38 Minutes Worth Of CPR Improves Cardiac Arrest Survival Rate
redOrbit Staff & Wire Reports – Your Universe Online
Sustaining CPR for at least 38 minutes can improve a person’s chances of surviving a heart attack and increase the odds that a cardiac arrest survivor will have regular brain function, according to research presented Saturday at the American Heart Association’s Scientific Sessions 2013 conference in Dallas.
“Cardiac arrest occurs when electrical impulses in the heart become rapid or chaotic, causing it to suddenly stop beating,” the heart-health organization explained in a statement, adding that “about 80 percent of cardiac arrests – nearly 288,000 people – occur outside of a hospital each year, and fewer than 10 percent survive.”
Previous research has shown that it is critical to resume spontaneous circulation (the name for the condition during which the body pumps blood on its own) as early as possible to preserve normal brain function. However, the American Heart Association points out that few studies have examined the period between the start of a heart attack and the point to which spontaneous circulation is re-established.
In their new study, Dr. Ken Nagao, a professor and the director-in-chief of the Department of Cardiology, CPR and Emergency Cardiovascular Care at Surugadai Nihon University Hospital in Tokyo, and his colleagues used data from a registry tracking all non-hospital cardiac arrests that occurred in Japan between 2005 and 2011.
Specifically, they looked at the amount of time that passed between the initial collapse and the return of normal blood flow, as well as how well the brain function of the survivors was preserved one month after their heart attacks. They determined that those who were alert and able to resume regular activities has fared well neurologically, as well as those who had moderate disability but could work part-time or take part in day-to-day activities independently.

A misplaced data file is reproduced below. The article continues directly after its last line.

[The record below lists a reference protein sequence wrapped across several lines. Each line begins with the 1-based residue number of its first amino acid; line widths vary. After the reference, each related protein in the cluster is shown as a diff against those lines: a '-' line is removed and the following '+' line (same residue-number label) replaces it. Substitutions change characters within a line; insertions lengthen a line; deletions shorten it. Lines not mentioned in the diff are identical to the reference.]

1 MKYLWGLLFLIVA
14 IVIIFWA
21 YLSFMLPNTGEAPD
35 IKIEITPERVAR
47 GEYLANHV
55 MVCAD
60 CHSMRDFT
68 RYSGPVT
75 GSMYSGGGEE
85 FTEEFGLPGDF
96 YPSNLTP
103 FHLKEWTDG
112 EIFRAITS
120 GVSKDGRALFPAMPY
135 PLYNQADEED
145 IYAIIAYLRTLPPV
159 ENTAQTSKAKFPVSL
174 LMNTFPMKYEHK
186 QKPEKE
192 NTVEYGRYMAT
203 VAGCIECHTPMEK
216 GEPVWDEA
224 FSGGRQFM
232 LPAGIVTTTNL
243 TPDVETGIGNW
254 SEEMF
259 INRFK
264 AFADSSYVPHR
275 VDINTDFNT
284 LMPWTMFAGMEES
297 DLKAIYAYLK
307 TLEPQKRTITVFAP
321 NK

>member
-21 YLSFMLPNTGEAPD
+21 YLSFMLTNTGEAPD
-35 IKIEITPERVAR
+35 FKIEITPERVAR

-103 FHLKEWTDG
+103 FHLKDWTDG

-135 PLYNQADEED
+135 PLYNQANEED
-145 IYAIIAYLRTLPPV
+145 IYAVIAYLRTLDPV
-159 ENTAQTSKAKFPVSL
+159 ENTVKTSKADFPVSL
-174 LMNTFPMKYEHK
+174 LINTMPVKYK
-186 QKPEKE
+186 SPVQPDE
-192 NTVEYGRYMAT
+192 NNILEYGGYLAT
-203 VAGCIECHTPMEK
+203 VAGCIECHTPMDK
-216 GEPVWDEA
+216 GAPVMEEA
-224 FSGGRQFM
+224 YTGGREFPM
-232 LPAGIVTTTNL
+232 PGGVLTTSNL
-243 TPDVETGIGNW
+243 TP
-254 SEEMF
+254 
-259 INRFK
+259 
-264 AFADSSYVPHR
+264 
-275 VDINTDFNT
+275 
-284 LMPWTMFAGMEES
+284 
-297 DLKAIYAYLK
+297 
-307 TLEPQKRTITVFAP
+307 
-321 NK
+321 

According to Nagao’s team, 13 minutes passed between the onset of the heart attack and the return of spontaneous circulation for those who fared well. In comparison, those who suffered severe neurological damage as a result of their heart attack had to wait approximately 21 minutes for normal blood flow to be restored.
“After adjusting for other factors that can affect neurological outcomes, researchers found that the odds of surviving an out-of-hospital cardiac arrest without severe brain damage dropped 5 percent for every 60 seconds that passed before spontaneous circulation was restored,” the American Heart Association said.
“Based on the relationship between favorable brain outcomes and the time from collapse to a return of spontaneous circulation, the researchers calculated that CPR lasting 38 minutes or more was advisable,” the agency also said. Their standards advise those administering CPR to continue doing so until emergency crews arrive on the scene.
The study was conducted by the Japanese Circulation Society Resuscitation Science Study and presented during the conference on Saturday. Co-authors of the research included Dr. Eizo Tachibana, Dr. Tukasa Yagi, Dr. Naohiro Yonemoto, Dr. Morimasa Takayama, Dr. Hiroshi Nogoni, Dr. Shinichi Shirai, and Dr. Takeshi Kimura.